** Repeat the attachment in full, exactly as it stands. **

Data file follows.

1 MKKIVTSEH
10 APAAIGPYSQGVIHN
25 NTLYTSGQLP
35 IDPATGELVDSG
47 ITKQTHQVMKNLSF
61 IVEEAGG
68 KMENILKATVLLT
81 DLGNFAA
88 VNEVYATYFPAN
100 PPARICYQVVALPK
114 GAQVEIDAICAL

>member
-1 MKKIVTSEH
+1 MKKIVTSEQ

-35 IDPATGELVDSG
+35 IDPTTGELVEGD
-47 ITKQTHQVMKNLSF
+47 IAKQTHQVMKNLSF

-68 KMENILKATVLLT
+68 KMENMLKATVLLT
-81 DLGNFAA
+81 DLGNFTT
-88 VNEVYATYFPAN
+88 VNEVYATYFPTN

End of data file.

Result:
1 MKKIVTSEH
10 APAAIGPYSQGVIHN
25 NTLYTSGQLP
35 IDPATGELVDSG
47 ITKQTHQVMKNLSF
61 IVEEAGG
68 KMENILKATVLLT
81 DLGNFAA
88 VNEVYATYFPAN
100 PPARICYQVVALPK
114 GAQVEIDAICAL

>member
-1 MKKIVTSEH
+1 MKKIVTSEQ

-35 IDPATGELVDSG
+35 IDPTTGELVEGD
-47 ITKQTHQVMKNLSF
+47 IAKQTHQVMKNLSF

-68 KMENILKATVLLT
+68 KMENMLKATVLLT
-81 DLGNFAA
+81 DLGNFTT
-88 VNEVYATYFPAN
+88 VNEVYATYFPTN